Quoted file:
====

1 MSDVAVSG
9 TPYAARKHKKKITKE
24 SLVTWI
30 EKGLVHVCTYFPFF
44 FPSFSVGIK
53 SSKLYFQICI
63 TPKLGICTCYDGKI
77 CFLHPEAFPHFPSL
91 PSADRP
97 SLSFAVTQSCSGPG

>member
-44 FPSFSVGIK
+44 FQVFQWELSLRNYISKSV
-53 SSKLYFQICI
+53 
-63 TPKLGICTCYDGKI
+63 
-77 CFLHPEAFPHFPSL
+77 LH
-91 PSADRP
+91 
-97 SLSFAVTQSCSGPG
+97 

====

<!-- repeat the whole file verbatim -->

1 MSDVAVSG
9 TPYAARKHKKKITKE
24 SLVTWI
30 EKGLVHVCTYFPFF
44 FPSFSVGIK
53 SSKLYFQICI
63 TPKLGICTCYDGKI
77 CFLHPEAFPHFPSL
91 PSADRP
97 SLSFAVTQSCSGPG

>member
-44 FPSFSVGIK
+44 FQVFQWELSLRNYISKSV
-53 SSKLYFQICI
+53 
-63 TPKLGICTCYDGKI
+63 
-77 CFLHPEAFPHFPSL
+77 LH
-91 PSADRP
+91 
-97 SLSFAVTQSCSGPG
+97 